Lahathis—a gift from Muslims to Hindu womenLac bangles are more than just ornaments. In Janakpur, they connect people and give them a sense of belonging.
Lalita Agrawal loves adorning her wrists with bangles, especially the ones made out of lac. These bangles are not just associated with beauty but also hold a strong cultural and religious significance in her Hindu community.
The lac bangles, made out of a resinous secretion of the tiny lac insect, moulded around a metal circle, are said to bring good luck, and are mostly preferred by married and pregnant women in the southern part of the country. Known as lahathi in the native tongue, the bangles are traditionally made by laharis, a Muslim community.
In Janakpur, Afsana General Store is one store that has been catering to Hindu women like Agrawal, 53, with such lac bangles for generations. Bhaiji Ali, the owner of the shop, has a variety of such bangles—from ones in monochrome colours to ones adorned with shiny metals.
“On most days, we sell about three to four sets; however, around the time of festivals, sales can go up to 50 sets or more,” says Bhaiji.
Bhaiji lives in Lahariya tole where most laharis in Janakpur live and trade. Many households in this community make their own bangles in their backyards, although the number of families that still follow the tradition has significantly decreased over the years.
In a city where the majority of the population is Hindu, the lac bangles are something that has bonded the Hindu and Muslim community together. Due to the conservative outlook on caste, religion and gender in both the communities, there isn’t much intersectional communication in Janakpur. But the cultural significance of lac bangles for Hindu women and its economic importance for Muslims have brought together these two communities.
“I’ve come across people who wouldn’t rent me a room because of my religion, but then they buy bangles from me for pujas and weddings,” says Mansur Ali, a street vendor who usually parks his cart of lahathis in front of Janaki Mandir. “Nevertheless, it’s nice to hear people appreciate the bangles. I look at it as a matter of respect. No matter what, in the end, they need us and we need them.”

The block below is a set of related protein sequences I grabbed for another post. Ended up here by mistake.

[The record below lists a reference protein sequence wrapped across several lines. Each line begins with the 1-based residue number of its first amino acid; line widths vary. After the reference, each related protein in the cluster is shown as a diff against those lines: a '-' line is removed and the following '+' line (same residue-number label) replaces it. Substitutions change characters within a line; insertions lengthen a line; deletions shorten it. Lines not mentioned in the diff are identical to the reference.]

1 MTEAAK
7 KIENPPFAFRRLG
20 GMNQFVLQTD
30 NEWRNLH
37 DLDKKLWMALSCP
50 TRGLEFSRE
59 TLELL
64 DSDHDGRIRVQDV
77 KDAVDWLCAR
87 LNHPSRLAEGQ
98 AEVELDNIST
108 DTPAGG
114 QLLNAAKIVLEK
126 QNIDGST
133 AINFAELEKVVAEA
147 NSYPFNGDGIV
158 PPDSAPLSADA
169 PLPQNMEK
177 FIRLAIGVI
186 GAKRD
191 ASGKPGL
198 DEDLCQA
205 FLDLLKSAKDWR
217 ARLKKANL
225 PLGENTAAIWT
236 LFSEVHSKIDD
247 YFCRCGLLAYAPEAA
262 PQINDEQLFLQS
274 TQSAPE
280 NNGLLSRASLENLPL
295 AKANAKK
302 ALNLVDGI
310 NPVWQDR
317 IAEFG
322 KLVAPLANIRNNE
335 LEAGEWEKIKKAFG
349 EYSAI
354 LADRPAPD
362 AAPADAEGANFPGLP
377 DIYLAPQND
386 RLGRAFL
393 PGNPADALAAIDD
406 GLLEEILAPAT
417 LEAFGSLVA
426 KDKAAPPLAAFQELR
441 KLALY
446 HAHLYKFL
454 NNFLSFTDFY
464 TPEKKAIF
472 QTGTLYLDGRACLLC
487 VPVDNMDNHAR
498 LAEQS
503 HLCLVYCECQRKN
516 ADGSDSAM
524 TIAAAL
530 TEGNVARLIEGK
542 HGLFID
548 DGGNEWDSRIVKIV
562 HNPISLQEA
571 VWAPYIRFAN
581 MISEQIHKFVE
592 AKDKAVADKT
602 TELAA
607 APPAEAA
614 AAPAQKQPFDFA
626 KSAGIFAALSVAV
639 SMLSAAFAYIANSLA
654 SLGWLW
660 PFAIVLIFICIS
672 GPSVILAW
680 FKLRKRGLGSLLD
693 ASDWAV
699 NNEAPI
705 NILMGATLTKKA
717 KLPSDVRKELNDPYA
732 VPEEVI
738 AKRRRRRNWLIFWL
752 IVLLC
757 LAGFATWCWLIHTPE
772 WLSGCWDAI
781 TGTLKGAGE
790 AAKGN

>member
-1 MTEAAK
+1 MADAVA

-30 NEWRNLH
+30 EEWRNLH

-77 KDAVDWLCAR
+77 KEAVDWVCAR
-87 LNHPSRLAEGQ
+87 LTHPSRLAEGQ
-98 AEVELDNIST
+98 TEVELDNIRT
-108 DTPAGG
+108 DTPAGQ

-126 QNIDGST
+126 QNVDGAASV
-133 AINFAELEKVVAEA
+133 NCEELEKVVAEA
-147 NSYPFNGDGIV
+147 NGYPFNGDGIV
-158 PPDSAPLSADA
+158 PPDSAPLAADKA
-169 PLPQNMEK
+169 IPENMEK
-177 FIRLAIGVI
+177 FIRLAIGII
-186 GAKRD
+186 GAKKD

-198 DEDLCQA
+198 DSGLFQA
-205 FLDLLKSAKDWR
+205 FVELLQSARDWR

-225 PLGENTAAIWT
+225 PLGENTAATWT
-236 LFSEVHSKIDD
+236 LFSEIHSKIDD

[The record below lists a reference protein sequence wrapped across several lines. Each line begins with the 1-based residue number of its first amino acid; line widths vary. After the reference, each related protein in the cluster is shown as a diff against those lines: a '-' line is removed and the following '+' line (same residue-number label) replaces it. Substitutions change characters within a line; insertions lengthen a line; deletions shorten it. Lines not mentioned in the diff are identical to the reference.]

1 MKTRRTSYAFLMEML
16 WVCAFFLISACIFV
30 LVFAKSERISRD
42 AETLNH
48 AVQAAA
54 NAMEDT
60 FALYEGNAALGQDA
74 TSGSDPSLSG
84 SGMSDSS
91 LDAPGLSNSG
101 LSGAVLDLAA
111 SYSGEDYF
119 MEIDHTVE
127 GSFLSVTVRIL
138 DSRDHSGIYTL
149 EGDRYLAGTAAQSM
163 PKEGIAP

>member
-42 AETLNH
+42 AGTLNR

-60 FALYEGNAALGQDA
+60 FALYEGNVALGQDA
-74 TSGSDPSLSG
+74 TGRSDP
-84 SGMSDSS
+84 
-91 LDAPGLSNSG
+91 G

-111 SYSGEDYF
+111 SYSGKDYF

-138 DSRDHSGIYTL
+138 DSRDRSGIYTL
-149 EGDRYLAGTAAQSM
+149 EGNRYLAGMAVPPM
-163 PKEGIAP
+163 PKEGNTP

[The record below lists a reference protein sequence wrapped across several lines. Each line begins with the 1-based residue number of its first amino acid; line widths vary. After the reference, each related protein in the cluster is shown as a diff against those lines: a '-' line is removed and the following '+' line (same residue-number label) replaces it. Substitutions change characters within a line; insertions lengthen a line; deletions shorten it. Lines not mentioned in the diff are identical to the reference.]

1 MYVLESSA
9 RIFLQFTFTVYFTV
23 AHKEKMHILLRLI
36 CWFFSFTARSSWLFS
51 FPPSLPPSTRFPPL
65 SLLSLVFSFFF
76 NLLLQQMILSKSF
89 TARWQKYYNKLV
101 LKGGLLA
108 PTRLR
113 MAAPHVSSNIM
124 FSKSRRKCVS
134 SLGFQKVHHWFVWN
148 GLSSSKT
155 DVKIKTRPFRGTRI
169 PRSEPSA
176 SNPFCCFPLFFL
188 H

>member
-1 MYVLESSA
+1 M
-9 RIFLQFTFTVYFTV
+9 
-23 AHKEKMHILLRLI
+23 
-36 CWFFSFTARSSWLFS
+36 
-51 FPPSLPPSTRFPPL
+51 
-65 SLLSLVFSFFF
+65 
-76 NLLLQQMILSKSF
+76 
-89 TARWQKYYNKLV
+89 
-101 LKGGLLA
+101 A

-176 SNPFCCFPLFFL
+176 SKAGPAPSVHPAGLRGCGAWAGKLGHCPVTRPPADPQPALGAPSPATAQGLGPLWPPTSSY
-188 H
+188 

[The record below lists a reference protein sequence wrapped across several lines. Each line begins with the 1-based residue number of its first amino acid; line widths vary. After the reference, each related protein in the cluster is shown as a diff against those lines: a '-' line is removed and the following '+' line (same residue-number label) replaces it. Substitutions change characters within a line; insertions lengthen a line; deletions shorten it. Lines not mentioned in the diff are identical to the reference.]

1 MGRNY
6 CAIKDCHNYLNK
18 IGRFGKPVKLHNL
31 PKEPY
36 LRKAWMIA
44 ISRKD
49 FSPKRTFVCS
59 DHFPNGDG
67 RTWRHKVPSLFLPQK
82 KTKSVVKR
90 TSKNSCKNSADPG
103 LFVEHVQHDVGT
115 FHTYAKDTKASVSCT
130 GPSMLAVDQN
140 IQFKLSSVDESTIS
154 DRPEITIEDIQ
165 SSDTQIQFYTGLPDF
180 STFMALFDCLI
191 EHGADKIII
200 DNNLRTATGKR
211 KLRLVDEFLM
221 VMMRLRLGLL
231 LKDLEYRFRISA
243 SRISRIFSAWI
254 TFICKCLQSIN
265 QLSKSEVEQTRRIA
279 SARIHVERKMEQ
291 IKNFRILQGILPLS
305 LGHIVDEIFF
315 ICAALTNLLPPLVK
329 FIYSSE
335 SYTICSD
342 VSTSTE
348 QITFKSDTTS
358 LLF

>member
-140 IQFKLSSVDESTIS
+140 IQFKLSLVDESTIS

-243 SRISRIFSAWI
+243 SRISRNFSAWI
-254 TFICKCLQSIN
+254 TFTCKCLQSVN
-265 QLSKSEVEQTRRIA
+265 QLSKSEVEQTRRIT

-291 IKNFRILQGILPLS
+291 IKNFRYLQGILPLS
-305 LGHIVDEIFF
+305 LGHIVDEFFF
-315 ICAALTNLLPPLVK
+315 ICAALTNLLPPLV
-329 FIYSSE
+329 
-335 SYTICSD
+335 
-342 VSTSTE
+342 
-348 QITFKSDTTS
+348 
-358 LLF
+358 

“Lahari is more of occupation rather than an ethnicity, and we take pride in the craft that has been handed over to us from generations,” he says. “We have accepted lahari as our title and identity.”
The bangle-making process takes at least four people, and three to six hours per set. First, lac is coloured with dye and then heated over coal using a wooden rod. Usually, shades of red, green and yellow are used, as they are considered auspicious. The base of the bangle is then prepared, either with brass or steel. Then the brass and lac are coiled together, to achieve the desired shape. To complete the process, pearls, stones, mirrors and beads are heated over a tin plate, and placed over the bangle, giving them different patterns. All the bangles are moulded, shaped and embellished manually.
But in recent years, due to lack of raw materials and rigorous labour that goes into making these bangles, sellers like Bhaiji are also importing these bangles from Rajasthan and Bihar.
These bangle sellers earn anywhere from Rs200-2,000 a day, depending upon the type of bangles and the number of customers. However, in recent times, the sales of bangles have dropped drastically. Bhaiji recalls how he used to sell lahathis in Saptari, Sarlahi, Siraha, Mahottari, Jhapa and Kathmandu. But in the last decade, the demand for lac bangles in districts outside of Dhanusha has been constantly decreasing, which is why there are almost no lahathi suppliers in the rest of the country.
Even in Dhanusa and the rest of Tarai, lac bangles have now become occasional accessories, only used during weddings and pujas, when in the past, they were worn throughout the year as a must-have ornament.
“Women now prefer bracelets and watches as they are less of a hassle. But lahathis hold cultural value. I even go door-to-door to sell bangles,” said Ali.
Shubha Sharma, 73, a native of Kuwa in Janakpur, agrees with Ali that even through their differences, laharis from the Muslim community have been helping them uphold their cultural needs through their bangle-making.
“Since ancient times, Muslims are said to have exceptional talent when it came to designing and making ornaments. That’s why they were the ideal bangle makers,” she says.
The laharis say that they feel good to be part of Hindu women’s celebration. “Because of our job, we get to make sisters throughout the city prettier and happier,” Ali says.